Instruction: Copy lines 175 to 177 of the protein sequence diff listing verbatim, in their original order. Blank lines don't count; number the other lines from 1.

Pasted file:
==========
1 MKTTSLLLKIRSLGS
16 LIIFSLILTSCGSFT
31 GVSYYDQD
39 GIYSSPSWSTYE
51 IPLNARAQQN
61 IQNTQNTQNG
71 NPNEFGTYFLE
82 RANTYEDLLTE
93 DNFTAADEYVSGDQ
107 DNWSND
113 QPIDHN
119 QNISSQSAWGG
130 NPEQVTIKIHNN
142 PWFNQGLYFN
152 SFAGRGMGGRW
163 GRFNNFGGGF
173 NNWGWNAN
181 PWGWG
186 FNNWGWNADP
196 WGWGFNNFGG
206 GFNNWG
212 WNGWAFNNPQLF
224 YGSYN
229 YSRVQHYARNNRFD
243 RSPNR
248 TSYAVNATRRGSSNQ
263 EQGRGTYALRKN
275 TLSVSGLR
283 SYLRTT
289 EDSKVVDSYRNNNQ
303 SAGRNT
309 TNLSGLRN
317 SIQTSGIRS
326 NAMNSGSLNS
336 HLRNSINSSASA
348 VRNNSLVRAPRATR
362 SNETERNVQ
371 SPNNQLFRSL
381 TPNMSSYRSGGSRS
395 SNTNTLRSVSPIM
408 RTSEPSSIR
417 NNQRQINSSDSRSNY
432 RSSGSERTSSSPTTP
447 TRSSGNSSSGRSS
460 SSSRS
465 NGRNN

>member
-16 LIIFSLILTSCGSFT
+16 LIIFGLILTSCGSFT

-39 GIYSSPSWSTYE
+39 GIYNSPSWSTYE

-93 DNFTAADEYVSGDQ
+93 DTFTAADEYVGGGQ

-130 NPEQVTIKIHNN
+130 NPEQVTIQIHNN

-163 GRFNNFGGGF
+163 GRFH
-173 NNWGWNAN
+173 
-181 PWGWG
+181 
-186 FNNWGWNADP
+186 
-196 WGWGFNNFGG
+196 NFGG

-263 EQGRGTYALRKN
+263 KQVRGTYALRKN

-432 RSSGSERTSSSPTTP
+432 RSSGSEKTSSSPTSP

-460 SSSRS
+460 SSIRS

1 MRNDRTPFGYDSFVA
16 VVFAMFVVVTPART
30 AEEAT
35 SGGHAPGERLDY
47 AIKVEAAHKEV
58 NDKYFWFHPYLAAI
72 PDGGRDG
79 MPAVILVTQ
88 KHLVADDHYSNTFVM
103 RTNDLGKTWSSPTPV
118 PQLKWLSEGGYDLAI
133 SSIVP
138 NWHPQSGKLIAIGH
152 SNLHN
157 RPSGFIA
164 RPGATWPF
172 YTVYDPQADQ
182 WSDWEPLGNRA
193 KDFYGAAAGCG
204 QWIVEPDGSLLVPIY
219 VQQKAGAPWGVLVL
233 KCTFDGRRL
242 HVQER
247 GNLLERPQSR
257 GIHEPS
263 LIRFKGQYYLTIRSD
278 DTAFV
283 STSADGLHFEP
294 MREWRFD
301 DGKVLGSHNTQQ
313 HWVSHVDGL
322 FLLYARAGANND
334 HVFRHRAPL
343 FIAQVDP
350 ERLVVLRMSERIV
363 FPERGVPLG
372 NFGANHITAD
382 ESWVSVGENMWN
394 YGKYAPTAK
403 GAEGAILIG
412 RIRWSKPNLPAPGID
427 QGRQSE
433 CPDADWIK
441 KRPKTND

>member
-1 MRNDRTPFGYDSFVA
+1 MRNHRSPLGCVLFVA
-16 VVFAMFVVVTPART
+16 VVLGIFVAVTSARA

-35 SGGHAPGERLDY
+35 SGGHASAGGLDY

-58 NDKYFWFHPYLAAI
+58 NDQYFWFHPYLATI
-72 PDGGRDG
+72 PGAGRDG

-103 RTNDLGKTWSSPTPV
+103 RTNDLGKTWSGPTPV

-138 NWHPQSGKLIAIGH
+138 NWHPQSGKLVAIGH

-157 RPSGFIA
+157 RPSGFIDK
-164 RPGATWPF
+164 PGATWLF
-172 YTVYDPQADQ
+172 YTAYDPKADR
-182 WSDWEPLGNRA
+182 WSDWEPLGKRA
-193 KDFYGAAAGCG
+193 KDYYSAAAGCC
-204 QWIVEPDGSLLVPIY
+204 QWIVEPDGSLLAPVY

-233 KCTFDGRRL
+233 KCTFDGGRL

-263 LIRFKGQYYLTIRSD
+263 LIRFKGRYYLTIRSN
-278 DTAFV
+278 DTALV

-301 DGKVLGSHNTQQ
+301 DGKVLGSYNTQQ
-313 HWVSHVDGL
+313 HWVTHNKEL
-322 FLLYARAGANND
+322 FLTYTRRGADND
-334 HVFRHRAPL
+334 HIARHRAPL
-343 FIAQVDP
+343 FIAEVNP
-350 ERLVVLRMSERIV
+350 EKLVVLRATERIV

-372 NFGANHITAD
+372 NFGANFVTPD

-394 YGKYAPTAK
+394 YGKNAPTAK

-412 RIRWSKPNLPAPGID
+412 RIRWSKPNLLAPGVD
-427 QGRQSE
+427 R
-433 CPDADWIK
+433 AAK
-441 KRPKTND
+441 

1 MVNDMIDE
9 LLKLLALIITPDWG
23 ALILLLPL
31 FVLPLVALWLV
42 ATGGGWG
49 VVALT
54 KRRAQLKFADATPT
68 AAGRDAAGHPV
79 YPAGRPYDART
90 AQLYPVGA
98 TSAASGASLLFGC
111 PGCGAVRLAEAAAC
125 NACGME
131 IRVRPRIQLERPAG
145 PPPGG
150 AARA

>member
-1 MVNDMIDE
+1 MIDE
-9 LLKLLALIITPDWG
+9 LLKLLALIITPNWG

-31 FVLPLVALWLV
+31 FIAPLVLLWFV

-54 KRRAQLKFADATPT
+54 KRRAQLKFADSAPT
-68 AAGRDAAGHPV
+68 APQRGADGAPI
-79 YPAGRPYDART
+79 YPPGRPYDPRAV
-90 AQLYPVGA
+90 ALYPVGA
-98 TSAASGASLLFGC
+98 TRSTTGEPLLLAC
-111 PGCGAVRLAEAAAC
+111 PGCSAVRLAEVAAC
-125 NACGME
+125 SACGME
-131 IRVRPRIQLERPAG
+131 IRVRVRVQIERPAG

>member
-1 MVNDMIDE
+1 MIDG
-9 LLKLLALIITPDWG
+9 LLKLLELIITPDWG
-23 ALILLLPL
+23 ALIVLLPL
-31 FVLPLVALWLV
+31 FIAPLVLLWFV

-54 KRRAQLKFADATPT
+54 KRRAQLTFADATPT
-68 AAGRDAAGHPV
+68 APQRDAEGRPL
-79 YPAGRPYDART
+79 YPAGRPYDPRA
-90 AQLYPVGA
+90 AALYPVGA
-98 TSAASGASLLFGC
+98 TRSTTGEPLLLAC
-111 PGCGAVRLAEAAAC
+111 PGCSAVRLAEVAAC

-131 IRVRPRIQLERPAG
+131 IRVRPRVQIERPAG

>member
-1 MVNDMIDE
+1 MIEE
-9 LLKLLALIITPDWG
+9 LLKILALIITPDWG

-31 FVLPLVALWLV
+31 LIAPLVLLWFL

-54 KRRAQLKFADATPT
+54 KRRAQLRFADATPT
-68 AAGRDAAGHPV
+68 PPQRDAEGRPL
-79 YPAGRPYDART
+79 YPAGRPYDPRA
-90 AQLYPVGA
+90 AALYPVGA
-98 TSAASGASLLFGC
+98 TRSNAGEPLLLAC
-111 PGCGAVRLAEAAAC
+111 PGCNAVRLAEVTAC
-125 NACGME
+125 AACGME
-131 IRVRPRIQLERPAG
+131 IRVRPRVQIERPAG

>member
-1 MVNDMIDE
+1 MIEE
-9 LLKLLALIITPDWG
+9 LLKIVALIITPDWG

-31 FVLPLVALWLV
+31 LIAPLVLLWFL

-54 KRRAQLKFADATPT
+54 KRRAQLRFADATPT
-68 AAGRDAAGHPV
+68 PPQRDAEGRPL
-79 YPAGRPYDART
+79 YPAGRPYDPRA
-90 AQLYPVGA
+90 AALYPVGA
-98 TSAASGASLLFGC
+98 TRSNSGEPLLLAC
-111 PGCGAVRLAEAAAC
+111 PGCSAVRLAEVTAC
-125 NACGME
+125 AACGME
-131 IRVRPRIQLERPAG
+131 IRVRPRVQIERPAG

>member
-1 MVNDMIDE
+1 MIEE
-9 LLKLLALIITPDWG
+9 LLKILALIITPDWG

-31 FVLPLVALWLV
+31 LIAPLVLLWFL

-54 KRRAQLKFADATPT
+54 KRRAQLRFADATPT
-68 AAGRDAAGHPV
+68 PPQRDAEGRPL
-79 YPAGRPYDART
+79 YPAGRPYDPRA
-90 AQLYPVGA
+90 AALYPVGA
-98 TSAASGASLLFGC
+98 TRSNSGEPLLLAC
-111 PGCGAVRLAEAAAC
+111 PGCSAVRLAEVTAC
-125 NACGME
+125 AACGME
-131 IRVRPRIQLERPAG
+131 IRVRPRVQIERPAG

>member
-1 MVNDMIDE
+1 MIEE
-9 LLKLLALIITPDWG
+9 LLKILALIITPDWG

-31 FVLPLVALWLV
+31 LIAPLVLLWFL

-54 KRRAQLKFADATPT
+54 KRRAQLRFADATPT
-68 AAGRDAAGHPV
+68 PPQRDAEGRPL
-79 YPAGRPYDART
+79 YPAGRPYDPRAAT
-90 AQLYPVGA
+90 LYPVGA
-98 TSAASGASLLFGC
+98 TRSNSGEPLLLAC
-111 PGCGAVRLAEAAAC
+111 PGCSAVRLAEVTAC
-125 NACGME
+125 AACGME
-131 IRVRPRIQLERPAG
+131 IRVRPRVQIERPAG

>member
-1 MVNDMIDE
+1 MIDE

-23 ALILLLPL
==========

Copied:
23 ALILLLPL
31 FVLPLVALWLV
42 ATGGGWG